Christian Counselor Seattle
A Chip Off the Old Block?When I was a teen I tried to impersonate my dad. Not everything about him, just his voice mostly, especially his phone-answering voice. I worked for my dad in his business and answered the phones among my other duties. I used to take pride in answering in such a way that the caller would think I was my dad. He was well-liked and respected in our community and I wanted to identify with him. But in other ways, my dad was a mystery. He worked six days a week, twelve hour days, and was physically and emotionally exhausted on his day off. Sundays were given to golf, TV viewing, or newspaper reading ̶ and not much else. I remember wondering about him on those days as he sat for hours, perhaps even the whole day, in his easy chair in front of the TV: “What’s he thinking? How does he feel about me?” He seemed in his own world, oblivious to others, and I was left to draw my own conclusions. I didn’t realize until later that such unanswered questions had left a wound in my heart.
The Powerful Influence of a Father
Much has been written, sung, and depicted about the effect a father has on his child or children. It’s been argued that there is no single man who is more influential in our lives. Dr. David Stoop, a clinical psychologist, writes: “Our fathers, whether they were present or absent, have played a major role in shaping our lives.” (Making Peace with Your Father, 12) A father’s unique impact cannot be under-stated. Statistics make it clear that there is a “father factor” in our nation’s greatest social problems. According to the U.S. Census Bureau, 24 million children in America, one out of every three, live in biological father-absent homes. Nine out of ten American parents agree that this is a “crisis.” The National Fatherhood Initiative, a non-profit organization that aims to improve the well-being of children through the promotion of responsible fatherhood, notes: “In a study examining father involvement with 134 children of adolescent mothers over the first 10 years of life, researchers found that father-child contact was associated with better socio-emotional and academic functioning.” The results indicated that children with more involved fathers experienced fewer behavioral problems and scored higher on reading achievement. This study showed the significant role that fathers play in the lives of at-risk children, even in case of nonresident fathers.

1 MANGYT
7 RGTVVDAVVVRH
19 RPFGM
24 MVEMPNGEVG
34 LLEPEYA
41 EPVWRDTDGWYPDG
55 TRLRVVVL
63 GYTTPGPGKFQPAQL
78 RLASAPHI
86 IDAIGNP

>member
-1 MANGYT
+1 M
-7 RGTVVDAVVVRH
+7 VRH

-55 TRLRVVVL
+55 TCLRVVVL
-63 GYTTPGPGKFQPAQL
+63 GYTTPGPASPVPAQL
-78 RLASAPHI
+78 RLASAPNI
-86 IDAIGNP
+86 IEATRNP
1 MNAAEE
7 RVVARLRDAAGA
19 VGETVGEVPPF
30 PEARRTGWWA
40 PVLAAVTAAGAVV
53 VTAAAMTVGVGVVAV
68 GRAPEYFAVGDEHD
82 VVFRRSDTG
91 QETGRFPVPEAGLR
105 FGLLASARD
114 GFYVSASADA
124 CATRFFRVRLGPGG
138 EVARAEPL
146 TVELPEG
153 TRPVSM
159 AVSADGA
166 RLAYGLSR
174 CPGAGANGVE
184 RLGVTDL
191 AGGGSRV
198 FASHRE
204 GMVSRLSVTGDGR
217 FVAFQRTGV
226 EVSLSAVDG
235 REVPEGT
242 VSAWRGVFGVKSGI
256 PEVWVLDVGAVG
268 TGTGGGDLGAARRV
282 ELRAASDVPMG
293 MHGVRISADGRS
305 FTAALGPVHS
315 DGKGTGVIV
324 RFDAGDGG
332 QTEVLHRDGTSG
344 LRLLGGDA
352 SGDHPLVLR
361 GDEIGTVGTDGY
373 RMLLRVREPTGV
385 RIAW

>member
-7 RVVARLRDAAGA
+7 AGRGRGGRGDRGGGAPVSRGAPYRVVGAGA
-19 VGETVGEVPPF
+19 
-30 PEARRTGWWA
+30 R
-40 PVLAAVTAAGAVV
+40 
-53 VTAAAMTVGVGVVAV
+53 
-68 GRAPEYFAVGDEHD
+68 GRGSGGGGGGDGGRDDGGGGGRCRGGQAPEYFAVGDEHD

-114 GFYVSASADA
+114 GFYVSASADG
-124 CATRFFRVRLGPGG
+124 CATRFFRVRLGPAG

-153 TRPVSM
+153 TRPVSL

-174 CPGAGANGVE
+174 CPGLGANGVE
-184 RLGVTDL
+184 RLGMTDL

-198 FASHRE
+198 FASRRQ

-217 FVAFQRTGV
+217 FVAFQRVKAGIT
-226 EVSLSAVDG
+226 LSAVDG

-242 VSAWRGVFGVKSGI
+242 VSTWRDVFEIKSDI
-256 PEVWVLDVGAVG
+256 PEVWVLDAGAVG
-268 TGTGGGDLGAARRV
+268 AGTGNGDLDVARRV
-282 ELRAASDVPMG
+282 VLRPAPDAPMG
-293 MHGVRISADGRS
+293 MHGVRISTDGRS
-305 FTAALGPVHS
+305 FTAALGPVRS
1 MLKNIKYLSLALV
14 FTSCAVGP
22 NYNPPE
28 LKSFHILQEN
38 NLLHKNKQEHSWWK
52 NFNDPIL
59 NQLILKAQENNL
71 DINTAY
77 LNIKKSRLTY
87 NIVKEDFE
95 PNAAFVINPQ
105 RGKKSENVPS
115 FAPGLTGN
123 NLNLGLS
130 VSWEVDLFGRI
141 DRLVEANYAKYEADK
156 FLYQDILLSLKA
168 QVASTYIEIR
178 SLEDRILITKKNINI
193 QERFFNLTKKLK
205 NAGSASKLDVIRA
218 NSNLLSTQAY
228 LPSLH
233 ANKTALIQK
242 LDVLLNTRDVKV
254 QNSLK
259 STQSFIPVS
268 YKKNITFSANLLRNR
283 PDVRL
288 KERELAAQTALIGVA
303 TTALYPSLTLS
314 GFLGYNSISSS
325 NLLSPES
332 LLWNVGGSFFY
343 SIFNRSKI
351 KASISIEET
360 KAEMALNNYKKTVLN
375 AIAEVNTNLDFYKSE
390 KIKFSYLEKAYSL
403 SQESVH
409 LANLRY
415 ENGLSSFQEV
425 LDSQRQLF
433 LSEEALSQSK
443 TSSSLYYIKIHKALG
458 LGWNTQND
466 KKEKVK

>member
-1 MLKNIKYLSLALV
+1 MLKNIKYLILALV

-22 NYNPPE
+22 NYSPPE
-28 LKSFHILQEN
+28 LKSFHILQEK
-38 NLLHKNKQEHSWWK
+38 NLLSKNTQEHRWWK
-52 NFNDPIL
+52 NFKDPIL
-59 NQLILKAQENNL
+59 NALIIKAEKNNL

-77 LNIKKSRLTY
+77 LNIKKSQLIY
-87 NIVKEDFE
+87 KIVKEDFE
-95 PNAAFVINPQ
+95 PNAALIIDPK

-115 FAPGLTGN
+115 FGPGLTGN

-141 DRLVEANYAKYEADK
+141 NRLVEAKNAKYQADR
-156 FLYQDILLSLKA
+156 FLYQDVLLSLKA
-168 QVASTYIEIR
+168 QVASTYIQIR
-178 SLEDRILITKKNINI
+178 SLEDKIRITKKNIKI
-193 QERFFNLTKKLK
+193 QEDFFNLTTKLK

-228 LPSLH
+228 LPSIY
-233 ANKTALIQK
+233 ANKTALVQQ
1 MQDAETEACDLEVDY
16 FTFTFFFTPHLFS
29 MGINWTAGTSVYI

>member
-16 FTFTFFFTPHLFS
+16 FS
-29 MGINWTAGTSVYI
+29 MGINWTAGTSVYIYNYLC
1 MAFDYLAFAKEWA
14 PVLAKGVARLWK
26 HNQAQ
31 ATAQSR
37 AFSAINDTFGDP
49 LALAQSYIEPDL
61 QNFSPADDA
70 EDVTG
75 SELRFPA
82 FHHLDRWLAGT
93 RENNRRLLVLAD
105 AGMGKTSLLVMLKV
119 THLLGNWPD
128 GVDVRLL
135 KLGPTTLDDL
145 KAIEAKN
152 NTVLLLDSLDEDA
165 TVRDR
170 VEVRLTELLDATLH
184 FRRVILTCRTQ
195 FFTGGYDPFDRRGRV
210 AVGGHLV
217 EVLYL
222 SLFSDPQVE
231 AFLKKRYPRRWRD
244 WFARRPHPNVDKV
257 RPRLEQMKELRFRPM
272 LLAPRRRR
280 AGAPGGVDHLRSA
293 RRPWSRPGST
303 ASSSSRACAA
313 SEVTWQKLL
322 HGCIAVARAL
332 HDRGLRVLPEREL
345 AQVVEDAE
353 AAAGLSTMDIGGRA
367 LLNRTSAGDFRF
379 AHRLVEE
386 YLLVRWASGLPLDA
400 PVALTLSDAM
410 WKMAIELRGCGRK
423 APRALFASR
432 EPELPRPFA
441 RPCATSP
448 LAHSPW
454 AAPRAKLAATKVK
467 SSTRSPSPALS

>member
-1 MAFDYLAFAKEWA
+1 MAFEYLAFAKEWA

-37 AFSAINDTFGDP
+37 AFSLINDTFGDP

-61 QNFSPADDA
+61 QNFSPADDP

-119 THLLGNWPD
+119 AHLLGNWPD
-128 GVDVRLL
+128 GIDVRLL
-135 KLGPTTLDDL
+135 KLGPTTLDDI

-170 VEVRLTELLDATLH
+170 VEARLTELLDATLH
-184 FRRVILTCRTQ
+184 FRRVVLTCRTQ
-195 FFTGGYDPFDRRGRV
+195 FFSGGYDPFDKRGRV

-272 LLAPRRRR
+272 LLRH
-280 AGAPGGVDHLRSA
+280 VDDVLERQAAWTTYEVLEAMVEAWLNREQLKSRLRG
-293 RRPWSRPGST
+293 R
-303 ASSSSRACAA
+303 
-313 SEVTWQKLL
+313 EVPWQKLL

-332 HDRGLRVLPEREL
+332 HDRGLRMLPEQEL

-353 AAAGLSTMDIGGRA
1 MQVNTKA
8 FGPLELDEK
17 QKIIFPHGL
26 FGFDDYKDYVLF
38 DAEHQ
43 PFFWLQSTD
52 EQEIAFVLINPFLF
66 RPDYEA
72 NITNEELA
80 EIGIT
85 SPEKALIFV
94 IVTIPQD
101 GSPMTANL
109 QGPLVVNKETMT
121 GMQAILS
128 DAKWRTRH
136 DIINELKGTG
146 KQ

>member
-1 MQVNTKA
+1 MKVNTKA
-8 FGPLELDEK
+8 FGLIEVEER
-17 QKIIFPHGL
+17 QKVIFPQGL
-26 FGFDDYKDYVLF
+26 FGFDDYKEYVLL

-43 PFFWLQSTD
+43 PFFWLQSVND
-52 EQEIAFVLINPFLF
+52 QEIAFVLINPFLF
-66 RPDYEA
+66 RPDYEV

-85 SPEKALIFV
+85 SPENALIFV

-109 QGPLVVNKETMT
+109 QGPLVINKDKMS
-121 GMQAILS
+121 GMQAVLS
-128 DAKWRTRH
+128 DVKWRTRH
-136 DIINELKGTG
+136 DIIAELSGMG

The data clearly demonstrates the positive impact of a father’s presence and involvement. The same study revealed that father absence contributes to poverty, maternal and child health problems, incarceration, crime, teen pregnancy, child abuse, drug and alcohol abuse, educational problems, and childhood obesity.
The Ways Our Fathers Miss Us
A father’s absence can be the result of several situations. His physical absence can be caused by death, desertion, or divorce. He can be emotionally detached due to his own personal problems, through withdrawal due to a faulty understanding of parenting as “women’s work,” or through an unhealthy involvement in a child’s life (e.g. through abuse). The effect of a dad’s absence depends on the time of life and whether it was experienced by a daughter or a son.